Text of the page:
Today, The Guardian published an article titled " ‘Eugenics on steroids’: the toxic and contested legacy of Oxford’s Future of Humanity Institute ". I thought I should flag this article here, since it's such a major news organization presenting a rather scathing picture of EA and longtermism. 

Personally, I see much of this article as unfair, but I imagine it will be successful in steering some readers away from engaging with the ideas of EA and longtermism.

I have a lot of thoughts about this article, but I don't want to turn this into an opinion piece. I'll just say that I like this quote from the recent conversation between Sam Harris and Will MacAskill: "ideas about existential risk and actually becoming rational around the real effects of efforts to do good, rather than the imagined effects or the hoped-for effects... all of that still stands. I mean, none of that was wrong, and none of that is shown to be wrong, by the example of Sam Bankman Fried, and so I do mourne any loss that those ideas have suffered in public perception because of this." -Sam Harris, ~1:01:52, episode #361 of the Making Sense podcast.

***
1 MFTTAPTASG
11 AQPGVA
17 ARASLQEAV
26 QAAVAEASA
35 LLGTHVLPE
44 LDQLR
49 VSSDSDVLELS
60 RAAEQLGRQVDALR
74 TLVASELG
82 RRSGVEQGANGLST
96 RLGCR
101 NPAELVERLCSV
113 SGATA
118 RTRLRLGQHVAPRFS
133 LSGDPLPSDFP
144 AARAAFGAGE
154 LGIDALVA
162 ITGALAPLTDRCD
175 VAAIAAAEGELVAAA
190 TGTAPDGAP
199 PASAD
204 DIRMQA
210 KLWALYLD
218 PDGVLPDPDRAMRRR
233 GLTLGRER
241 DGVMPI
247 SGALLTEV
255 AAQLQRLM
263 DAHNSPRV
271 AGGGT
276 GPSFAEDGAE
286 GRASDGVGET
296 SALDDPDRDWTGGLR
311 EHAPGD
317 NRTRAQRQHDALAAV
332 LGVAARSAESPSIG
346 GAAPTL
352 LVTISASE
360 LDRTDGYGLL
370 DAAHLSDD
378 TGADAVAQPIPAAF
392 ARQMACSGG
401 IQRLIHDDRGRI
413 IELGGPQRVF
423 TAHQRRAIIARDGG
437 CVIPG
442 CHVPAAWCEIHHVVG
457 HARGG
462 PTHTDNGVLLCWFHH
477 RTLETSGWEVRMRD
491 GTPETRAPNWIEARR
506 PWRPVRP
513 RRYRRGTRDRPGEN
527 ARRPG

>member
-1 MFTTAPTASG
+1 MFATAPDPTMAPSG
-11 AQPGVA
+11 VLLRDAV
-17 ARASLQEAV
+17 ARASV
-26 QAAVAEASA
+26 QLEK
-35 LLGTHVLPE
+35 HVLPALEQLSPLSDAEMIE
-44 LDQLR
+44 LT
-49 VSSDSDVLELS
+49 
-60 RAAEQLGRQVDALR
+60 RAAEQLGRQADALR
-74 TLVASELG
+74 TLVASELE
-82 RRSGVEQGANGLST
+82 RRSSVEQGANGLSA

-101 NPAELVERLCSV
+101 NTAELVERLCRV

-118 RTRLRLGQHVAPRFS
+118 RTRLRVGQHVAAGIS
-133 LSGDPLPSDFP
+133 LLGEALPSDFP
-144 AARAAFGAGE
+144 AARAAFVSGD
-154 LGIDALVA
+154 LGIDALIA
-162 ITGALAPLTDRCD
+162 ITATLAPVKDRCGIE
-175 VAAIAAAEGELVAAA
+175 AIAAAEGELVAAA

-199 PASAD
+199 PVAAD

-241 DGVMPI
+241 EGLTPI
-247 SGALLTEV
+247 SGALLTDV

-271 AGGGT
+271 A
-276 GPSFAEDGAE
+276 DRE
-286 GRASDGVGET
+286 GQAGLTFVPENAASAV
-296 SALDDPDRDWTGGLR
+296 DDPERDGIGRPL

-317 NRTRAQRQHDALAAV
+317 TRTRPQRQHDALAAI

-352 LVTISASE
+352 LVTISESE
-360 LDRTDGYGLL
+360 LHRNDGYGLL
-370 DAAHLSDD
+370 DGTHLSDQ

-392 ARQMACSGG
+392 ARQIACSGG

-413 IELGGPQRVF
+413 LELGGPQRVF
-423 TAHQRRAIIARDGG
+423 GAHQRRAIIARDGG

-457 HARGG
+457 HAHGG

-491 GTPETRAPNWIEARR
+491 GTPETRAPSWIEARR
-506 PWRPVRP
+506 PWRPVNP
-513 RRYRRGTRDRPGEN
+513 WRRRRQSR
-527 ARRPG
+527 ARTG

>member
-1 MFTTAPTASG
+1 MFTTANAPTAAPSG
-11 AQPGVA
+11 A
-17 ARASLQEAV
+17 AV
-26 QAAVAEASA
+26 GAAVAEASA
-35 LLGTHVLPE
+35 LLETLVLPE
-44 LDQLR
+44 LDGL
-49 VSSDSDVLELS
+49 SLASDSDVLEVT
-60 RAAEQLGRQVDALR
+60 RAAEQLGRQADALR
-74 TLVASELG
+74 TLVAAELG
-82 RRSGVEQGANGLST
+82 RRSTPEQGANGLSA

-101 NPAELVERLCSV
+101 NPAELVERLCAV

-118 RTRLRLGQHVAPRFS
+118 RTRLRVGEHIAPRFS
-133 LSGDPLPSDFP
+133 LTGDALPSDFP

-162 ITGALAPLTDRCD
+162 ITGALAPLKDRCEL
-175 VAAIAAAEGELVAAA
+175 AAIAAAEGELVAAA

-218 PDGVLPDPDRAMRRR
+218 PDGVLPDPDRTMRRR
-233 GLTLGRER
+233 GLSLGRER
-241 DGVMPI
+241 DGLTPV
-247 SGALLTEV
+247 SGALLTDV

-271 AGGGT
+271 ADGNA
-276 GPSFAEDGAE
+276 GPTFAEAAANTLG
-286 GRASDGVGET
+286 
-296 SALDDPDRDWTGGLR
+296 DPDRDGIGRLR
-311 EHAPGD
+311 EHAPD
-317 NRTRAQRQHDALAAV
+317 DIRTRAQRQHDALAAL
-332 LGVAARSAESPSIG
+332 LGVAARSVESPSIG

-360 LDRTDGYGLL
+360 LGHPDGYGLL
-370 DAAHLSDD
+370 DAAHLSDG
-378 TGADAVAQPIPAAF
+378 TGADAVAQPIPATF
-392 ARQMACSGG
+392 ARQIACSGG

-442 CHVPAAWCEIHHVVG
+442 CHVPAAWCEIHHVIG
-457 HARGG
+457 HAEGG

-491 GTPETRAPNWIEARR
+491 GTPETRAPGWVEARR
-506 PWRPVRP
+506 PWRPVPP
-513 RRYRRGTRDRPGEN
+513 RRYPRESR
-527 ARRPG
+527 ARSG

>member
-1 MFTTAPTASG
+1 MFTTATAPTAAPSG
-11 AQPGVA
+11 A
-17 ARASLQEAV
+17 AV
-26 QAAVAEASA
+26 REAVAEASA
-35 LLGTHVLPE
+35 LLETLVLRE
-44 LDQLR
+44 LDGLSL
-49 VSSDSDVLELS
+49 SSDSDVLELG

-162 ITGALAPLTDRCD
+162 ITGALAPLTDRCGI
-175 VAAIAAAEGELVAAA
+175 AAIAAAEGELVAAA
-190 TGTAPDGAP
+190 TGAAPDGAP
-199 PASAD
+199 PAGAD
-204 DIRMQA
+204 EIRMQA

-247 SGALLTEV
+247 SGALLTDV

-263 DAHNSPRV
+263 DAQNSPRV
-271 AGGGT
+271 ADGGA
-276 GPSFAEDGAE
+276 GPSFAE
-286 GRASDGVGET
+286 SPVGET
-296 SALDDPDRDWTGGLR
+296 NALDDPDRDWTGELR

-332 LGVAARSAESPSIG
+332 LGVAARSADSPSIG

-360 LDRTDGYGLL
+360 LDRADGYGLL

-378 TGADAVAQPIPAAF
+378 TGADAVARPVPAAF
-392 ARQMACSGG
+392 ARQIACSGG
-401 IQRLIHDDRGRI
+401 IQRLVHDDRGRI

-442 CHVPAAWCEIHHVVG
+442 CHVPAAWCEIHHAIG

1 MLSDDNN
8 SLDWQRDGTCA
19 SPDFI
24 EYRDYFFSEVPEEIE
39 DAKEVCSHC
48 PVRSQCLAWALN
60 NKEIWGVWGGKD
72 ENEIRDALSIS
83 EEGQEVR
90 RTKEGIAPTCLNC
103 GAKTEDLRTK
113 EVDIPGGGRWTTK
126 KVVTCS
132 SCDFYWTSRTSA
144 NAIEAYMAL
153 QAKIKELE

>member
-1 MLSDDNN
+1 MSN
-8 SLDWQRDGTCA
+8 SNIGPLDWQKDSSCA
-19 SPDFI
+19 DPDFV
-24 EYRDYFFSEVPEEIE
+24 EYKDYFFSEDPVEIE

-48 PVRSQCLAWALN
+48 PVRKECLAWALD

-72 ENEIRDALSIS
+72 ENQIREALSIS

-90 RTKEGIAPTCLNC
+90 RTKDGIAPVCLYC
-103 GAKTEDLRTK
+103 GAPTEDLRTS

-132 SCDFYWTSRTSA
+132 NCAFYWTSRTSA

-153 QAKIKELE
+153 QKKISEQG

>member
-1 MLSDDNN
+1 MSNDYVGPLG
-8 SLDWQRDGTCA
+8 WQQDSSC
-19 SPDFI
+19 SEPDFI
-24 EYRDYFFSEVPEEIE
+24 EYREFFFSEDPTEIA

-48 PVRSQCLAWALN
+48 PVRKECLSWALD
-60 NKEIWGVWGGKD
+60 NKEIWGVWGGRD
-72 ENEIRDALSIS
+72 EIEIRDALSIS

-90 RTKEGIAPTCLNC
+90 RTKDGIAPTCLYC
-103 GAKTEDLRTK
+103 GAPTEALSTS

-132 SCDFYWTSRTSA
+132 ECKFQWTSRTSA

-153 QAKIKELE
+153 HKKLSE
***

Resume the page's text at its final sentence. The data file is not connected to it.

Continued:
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Seems like a rather vague collection of barely connected anecdotes haphazardly strung together.

I am not particularly concerned as I don't see this persuading anybody.

Gonna roll the dice and not click the link, but will guess that Torres and/or Gebru gets cited extensively! - such a shame this excellent piece doesn't get more circulation

I found this very concerning. I posted it but then a helpful admin showed me where it was already posted, I need to be better at searching :D 

When we consider the impact of this, we need to forget for a moment everything we know about EA and imagine the impact this will have on someone who has never heard of EA, or who has just a vague idea about it. 

I do not agree at all with the content of the article, and especially not with the tone of the article, which frankly surprised me from the Guardian. But even this shows how marginal EA is, even in the UK - that one columnist can write a pretty ill-informed and unresearched article, and apparently nobody challenged it. 

BUT: I also see an opportunity. If someone credible from the UK EA community were to write an even, balanced rebuttal of this piece, that might turn this into a positive. Focusing on the way that people like Tony Ord choose to live frugally and donate most of their salary to good causes as being far more reflective of EA than the constant reference to SBF (who of course is one of the very few EA's mentioned in the article). 

I'm not sure the editors at the Guardian realise how closely EA's philosophy aligns with many of the values they promote, and maybe this is a chance to change that and get some positive publicity.

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